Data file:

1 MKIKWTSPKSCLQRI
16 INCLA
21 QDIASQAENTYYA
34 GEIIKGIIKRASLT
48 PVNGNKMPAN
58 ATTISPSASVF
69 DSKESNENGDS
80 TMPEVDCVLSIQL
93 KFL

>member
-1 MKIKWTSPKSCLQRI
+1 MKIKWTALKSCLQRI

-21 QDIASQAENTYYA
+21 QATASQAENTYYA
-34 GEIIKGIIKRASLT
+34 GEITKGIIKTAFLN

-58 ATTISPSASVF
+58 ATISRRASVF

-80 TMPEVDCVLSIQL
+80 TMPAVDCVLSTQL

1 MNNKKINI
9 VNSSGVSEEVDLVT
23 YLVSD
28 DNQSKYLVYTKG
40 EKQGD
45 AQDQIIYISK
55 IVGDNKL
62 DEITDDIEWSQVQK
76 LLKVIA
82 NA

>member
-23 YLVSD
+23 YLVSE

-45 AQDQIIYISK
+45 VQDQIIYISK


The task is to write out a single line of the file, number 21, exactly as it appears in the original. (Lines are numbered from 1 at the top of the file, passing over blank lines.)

1 MNNKKINI